A search warrant issued by a federal judge in Glendale, California authorized the police to press a suspect's finger onto the Touch ID sensor on an iPhone in order to unlock the phone for forensic analysis.
This has drawn mixed opinions among constitutional law scholars as to whether such a warrant constitutes a violation of the person’s Fifth Amendment right against compulsory self-incrimination.
The Fifth Amendment privilege applies to “testimonial communications or acts.” Thus, the key question here is whether the act of forcing a person’s finger onto the iPhone’s sensor constitutes a testimonial act.
Critics of the warrant liken this to previous cases that have addressed whether a person can be ordered to decrypt his computer. In United States v. John Doe, the Eleventh Circuit addressed this very issue and held that the decryption of the hard drives “would be tantamount to testimony by Doe of his knowledge of the existence and location of potentially incriminating files; of his possession, control, and access to the encrypted portions of the drives; and of his capability to decrypt the files.”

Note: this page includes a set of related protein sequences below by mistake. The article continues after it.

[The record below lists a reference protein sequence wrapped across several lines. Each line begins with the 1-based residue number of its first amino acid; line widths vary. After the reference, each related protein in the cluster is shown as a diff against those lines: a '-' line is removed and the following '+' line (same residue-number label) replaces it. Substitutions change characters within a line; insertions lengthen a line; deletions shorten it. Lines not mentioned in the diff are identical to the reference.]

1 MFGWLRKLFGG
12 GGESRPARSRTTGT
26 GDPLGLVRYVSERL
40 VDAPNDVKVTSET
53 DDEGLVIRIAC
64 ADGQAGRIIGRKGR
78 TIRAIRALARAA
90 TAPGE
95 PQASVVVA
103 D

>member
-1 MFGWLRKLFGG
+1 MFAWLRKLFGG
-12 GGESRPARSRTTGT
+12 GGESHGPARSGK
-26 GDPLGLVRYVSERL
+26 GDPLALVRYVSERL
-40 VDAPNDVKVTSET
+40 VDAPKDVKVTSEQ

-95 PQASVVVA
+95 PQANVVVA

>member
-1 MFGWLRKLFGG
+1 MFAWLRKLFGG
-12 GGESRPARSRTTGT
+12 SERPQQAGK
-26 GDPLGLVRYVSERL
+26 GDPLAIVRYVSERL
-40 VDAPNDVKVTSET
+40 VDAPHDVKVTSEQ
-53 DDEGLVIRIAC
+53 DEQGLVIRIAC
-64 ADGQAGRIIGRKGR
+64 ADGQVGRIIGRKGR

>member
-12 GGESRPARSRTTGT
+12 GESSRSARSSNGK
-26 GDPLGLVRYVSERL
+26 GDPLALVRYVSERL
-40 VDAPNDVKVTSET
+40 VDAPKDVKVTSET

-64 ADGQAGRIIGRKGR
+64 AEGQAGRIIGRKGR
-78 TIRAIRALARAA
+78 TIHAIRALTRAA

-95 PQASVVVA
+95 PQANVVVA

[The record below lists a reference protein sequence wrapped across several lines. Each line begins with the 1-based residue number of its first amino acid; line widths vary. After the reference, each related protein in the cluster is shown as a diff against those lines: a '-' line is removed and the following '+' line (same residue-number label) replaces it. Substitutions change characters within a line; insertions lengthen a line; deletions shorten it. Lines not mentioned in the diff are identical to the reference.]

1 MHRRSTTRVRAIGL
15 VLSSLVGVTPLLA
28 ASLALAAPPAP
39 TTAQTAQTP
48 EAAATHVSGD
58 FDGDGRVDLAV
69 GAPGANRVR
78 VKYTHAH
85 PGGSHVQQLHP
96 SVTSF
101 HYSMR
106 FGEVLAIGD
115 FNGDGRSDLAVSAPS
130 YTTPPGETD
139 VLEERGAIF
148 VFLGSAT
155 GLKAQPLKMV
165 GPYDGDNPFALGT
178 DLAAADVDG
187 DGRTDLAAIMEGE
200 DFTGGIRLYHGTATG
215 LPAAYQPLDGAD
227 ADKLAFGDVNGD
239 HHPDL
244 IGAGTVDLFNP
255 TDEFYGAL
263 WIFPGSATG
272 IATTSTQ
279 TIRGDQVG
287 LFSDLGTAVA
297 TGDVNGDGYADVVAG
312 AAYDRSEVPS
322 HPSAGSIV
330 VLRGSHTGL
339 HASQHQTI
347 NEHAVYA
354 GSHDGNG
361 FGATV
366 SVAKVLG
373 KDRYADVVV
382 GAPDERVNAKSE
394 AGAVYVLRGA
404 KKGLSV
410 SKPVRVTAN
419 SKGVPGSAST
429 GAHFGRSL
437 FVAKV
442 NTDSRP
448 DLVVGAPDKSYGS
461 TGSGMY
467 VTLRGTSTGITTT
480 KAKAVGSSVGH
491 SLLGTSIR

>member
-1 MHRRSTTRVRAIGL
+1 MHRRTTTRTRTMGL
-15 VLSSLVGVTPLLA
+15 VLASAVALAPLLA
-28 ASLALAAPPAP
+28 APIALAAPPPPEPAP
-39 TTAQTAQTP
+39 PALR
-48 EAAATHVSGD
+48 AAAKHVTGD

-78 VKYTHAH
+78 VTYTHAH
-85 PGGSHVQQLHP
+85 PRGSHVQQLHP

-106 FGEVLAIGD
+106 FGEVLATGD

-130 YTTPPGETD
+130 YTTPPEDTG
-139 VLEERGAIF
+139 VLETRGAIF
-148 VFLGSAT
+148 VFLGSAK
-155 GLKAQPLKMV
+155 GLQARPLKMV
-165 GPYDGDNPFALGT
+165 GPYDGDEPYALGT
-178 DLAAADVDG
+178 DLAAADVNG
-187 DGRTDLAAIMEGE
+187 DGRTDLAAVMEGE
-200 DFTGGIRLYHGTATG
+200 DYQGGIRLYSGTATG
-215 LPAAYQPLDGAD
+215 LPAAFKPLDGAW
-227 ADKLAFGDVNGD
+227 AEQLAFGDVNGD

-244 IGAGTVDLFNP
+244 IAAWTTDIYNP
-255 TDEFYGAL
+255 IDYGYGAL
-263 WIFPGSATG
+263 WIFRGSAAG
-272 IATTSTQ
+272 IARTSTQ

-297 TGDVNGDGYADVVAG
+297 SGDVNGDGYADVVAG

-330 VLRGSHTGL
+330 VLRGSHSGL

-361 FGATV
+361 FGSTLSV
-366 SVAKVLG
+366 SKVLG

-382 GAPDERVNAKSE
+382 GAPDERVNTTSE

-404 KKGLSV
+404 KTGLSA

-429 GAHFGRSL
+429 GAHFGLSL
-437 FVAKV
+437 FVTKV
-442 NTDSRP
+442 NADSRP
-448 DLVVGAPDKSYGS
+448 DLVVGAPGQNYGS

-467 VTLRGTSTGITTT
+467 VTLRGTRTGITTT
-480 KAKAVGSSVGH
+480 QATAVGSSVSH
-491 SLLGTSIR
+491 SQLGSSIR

Those in favor of the warrant argue that the act of unlocking the phone with the touch sensor is a mere physical act and is not testimonial as it does not require the use of the person’s mind (unlike decrypting a computer). They compare this to the obtaining of DNA, fingerprints or handwriting samples from suspects—all of which do not implicate the Fifth Amendment.
On the flip side, detractors point out that by forcing a person to unlock the iPhone using the touch sensor, the police now know that this person had access to whatever incriminating evidence is found on there.
Apple’s Touch ID is an optional feature on phones and tablets and it cannot be used if the phone has not been unlocked for 48 hours. If a phone is restarted, or goes beyond the 48-hour window, only a passcode can open it. Thus, law enforcement have a very small window of opportunity if they are going this route to get into a phone.
It remains to be seen whether courts around the country will continue to issue these warrants to law enforcement. It’s likely just a matter of time before this issue finds its way to the U.S. Supreme Court.
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